The Toronto Raptors need to get better if they are going to contend for an NBA championship.
The question is how, and when?
The NBA trade deadline is set for 3 pm Eastern on Thursday and that question— how to build a champion— will be reverberating around the executive offices at the Air Canada Centre as the clock ticks down.
Worth mentioning is how delightful it is to even entertain the thought in any meaningful way, given the franchise’s history. It’s the first time in 21 years the club has come to this moment in the schedule and had to do that kind of self-examination.
“The Raptors are definitely shopping,” said one prominent player agent in town for All-Star weekend.
Raptors president and general manager Masai Ujiri prepared for the deadline by taking his key decision makers to Europe on a scouting trip early this month that doubled as an extended staff meeting as they drilled down on their options away from the NBA buzz.
But making very good teams better might be the hardest trick in the NBA, and that’s where the Raptors are now.
The Raptors will begin play Friday night against the Chicago Bulls as the No.2 team in the Eastern Conference and the fifth-best team in the NBA after an impressive first 50 games in which they’ve endured schedule woes and significant injuries and never really wavered; maintaining their standard as a grindingly effective offensive team with a reliable defensive conscience, and winners of 14 of their past 16 games.
But the how and the when, that’s the challenge facing Ujiri and his staff as they huddle around speaker phones in a boardroom; each of their cell phones buzzing.
A lot of relatively names have been attached to the club, but that’s almost all being generated from outside of Ujiri’s office as teams and agents home to create a market or destination for players.
“You hear a lot of names,” said one Eastern conference executive. “But it’s the ones you don’t hear about that teams are talking about.”
Will the addition of a player like the Suns P.J. Tucker get the fan base excited? Probably not, but it’s far more likely that’s the kind of move that gets made – a solid veteran role player that meets a need -- rather than something that would generate headlines around the league and any kind of euphoria among fans.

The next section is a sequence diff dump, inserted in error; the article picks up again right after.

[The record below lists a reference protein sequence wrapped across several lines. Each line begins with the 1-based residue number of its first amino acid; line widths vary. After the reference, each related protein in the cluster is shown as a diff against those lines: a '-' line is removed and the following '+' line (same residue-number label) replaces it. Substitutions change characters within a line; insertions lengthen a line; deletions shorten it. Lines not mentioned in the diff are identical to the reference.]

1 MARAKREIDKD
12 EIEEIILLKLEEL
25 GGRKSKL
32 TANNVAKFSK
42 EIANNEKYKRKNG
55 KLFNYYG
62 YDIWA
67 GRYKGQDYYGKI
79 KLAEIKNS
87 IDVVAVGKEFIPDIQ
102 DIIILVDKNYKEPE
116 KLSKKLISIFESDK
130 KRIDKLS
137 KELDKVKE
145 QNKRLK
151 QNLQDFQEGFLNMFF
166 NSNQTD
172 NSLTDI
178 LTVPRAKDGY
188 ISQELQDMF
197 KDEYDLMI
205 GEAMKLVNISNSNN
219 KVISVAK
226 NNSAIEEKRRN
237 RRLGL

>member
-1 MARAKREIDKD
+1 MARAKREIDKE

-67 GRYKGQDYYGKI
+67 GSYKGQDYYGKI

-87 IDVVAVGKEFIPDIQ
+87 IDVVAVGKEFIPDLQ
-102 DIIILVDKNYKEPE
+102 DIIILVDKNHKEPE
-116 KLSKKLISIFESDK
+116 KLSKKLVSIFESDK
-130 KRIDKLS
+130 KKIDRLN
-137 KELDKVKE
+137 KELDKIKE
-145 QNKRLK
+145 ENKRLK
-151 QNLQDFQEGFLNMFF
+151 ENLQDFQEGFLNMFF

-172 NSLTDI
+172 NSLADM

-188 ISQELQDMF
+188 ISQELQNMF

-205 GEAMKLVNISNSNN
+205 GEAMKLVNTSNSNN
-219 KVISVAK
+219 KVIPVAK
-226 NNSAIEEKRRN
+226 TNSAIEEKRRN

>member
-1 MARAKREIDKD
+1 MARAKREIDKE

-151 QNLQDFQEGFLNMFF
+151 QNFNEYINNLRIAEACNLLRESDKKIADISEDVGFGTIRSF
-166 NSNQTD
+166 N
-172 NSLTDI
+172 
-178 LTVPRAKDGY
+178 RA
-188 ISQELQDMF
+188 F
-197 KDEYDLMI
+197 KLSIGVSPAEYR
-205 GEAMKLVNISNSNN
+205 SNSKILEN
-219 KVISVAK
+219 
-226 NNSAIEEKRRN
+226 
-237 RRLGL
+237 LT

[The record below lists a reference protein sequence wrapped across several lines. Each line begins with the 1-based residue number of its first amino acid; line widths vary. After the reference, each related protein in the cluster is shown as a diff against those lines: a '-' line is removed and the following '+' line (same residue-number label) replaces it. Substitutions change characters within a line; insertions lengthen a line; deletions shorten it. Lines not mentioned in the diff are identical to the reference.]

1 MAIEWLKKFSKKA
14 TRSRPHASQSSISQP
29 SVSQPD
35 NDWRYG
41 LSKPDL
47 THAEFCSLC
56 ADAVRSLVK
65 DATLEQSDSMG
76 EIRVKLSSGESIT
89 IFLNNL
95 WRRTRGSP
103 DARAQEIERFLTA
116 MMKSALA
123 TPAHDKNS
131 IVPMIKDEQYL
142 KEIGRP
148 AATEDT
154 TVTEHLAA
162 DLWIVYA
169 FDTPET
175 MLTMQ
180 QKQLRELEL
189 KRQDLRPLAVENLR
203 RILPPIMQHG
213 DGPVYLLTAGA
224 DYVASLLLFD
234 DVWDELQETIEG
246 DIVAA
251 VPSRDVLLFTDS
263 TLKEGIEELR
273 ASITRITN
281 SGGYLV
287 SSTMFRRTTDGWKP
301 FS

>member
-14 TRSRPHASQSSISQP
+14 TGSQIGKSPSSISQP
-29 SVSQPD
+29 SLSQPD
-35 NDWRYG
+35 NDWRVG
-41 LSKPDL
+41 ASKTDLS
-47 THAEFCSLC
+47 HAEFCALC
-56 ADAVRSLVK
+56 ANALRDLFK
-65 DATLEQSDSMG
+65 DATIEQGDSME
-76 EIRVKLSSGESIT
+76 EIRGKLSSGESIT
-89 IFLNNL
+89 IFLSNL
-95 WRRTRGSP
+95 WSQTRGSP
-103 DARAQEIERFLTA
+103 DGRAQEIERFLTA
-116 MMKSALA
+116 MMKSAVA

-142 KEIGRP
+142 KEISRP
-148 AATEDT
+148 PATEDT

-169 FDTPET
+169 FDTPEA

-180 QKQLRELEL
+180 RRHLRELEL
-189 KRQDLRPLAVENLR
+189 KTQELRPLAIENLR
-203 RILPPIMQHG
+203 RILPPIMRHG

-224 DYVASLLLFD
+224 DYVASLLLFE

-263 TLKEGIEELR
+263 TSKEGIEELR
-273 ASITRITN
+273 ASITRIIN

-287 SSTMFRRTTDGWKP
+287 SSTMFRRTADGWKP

Or how about a third string point guard for insurance behind Kyle Lowry and Cory Joseph? Does that get the blood racing? No, but it’s important.
Ujiri has rarely done his heavy lifting at the trade deadline, and with DeMarre Carroll on schedule to return in early March, ideally healthy for the first time this season, the Raptors can already point to him as their ‘deadline acquisition’, and he costs them nothing.
It’s easy to say ‘go for it’. On the surface the Raptors have the pieces that traditionally grease trades – four first-round picks over the next two years, including one that will almost surely be in the draft lottery this summer.
But the NBA isn’t MLB; the Raptors aren’t the Blue Jays, who transformed their team at the trade deadline this past summer. Adding payroll mid-season is a tricky thing to do; there is a salary cap, salaries have to match and NBA teams don’t have deep pools of minor leaguers to barter with.
The Raptors do have some intriguing young players at the end of their bench that a team looking to reset might like to have. In James Johnson and Luis Scola they have a couple of expiring contracts and worth about $5.5-million and in Patrick Patterson they have solid rotation player with just one more year left on a deal worth $6-million a season.
If they choose to, Ujiri will be able to add a good NBA player to the mix the Raptors already have. That’s a given.
But here’s the tricky part. Does your team get better if it means parting ways with Patterson, a high-end locker room citizen on a great contract who has shot 43 per cent from three since January 1st, with a +17.9 net rating?
And while Luis Scola has his limitations – at 35 it seems he’s sagged defensively as the season has worn on -- he is the best deep shooting power-forward in the NBA right now, connecting on 43 per cent of his threes.